Cancer Res 2017 08 13;77(15):4078-4088. Epub 2017 Jun 13.
Department of Medical and Clinical Genetics, Medicum, University of Helsinki, Helsinki, Finland.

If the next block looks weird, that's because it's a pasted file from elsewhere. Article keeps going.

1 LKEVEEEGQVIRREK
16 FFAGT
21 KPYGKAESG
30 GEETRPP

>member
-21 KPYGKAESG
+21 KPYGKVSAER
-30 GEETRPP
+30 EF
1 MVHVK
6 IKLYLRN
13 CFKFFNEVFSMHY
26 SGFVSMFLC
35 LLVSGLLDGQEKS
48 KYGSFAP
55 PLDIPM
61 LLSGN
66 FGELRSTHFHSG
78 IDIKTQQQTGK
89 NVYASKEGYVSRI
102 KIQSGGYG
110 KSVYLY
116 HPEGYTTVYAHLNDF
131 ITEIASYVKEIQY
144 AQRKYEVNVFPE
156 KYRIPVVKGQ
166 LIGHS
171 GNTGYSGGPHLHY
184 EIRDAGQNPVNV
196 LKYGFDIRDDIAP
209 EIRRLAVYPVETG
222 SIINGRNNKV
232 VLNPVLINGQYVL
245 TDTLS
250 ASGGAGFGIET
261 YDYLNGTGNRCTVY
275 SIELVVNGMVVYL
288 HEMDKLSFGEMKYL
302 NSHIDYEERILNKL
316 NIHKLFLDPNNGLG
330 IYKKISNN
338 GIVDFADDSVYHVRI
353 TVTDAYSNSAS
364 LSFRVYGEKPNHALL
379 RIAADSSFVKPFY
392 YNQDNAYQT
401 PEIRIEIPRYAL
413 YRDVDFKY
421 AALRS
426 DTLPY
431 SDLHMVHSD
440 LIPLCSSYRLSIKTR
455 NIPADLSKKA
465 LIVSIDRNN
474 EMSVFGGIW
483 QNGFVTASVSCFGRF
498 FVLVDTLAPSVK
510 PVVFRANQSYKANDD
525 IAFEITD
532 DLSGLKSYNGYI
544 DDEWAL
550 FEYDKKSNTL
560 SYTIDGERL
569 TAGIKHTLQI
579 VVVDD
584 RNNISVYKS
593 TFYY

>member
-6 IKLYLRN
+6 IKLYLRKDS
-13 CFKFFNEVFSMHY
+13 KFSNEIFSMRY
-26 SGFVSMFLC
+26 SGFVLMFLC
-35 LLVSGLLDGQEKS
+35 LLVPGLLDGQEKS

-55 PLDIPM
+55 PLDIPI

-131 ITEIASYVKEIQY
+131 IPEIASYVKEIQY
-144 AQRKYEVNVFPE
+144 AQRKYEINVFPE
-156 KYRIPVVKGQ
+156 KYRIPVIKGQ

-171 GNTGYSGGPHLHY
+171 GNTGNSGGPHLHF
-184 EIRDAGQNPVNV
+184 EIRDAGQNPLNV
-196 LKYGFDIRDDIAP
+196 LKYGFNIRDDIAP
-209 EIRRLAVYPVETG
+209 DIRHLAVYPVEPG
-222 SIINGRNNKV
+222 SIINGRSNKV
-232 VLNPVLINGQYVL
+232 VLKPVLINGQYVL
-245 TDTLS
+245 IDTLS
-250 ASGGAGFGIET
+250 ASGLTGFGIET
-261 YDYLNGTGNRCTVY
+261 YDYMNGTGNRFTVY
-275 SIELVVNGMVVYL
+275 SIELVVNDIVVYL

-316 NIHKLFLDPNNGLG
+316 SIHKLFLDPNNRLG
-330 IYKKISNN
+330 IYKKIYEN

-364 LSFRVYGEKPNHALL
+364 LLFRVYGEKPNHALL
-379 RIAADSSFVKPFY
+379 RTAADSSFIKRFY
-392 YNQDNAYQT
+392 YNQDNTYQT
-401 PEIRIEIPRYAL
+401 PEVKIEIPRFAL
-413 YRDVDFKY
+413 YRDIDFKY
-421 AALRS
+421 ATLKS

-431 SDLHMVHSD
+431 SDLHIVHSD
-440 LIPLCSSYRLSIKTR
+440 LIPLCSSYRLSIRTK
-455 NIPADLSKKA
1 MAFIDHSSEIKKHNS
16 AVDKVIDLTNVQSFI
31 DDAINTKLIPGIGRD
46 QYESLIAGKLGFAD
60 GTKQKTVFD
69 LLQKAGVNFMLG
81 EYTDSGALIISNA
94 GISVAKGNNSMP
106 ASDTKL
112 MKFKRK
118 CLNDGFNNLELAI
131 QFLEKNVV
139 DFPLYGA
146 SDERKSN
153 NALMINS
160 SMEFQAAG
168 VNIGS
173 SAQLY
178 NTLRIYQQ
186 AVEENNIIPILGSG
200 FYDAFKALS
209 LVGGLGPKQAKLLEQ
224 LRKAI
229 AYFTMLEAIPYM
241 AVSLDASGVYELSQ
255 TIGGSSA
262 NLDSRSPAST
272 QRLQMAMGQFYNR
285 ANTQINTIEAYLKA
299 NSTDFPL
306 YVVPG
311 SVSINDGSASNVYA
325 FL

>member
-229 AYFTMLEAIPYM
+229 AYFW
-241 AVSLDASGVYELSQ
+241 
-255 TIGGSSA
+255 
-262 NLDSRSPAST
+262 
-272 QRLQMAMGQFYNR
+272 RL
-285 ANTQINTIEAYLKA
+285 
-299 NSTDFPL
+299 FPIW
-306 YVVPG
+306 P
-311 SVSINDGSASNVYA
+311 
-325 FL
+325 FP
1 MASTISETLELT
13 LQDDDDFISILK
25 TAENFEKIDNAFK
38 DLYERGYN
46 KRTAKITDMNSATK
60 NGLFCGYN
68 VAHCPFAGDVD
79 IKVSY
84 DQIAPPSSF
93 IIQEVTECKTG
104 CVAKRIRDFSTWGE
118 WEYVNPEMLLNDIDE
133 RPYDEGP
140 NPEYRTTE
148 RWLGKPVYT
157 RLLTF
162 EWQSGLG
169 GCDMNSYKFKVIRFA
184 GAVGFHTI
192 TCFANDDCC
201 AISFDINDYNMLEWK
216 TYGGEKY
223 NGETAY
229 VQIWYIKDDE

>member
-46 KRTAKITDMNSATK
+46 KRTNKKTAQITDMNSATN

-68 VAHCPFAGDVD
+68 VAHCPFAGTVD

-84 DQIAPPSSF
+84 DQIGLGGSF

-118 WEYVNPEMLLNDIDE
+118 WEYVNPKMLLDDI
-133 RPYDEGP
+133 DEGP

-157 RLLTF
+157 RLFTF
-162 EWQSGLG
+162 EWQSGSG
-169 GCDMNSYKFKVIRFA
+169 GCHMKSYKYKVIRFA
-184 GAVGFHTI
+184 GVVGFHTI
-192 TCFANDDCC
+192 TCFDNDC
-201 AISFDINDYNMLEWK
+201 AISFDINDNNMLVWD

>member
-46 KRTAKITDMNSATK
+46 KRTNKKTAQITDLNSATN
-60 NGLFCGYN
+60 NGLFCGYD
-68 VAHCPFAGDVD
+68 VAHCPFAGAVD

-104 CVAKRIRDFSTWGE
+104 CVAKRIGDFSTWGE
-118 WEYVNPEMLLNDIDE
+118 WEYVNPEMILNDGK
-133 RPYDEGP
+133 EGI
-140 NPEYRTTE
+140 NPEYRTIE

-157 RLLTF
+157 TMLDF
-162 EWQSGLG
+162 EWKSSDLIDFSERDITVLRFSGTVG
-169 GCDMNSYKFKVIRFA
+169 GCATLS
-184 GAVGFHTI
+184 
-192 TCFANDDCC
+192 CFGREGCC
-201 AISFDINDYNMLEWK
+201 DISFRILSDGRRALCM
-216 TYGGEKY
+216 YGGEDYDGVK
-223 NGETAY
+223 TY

Approximately 15% of colorectal cancers exhibit microsatellite instability (MSI), which leads to accumulation of large numbers of small insertions and deletions (indels). Genes that provide growth advantage to cells via loss-of-function mutations in microsatellites are called MSI target genes. Several criteria to define these genes have been suggested, one of them being simple mutation frequency. Microsatellite mutation rate, however, depends on the length and nucleotide context of the microsatellite. Therefore, assessing the general impact of mismatch repair deficiency on the likelihood of mutation events is paramount when following this approach. To identify MSI target genes, we developed a statistical model for the somatic background indel mutation rate of microsatellites to assess mutation significance. Exome sequencing data of 24 MSI colorectal cancers revealed indels at 54 million mononucleotide microsatellites of three or more nucleotides in length. The top 105 microsatellites from 71 genes were further analyzed in 93 additional MSI colorectal cancers. Mutation significance and estimated clonality of mutations determined the most likely MSI target genes to be the aminoadipate-semialdehyde dehydrogenase and the solute transporter Our findings offer a systematic profiling of the somatic background mutation rate in protein-coding mononucleotide microsatellites, allowing a full cataloging of the true targets of MSI in colorectal cancer. .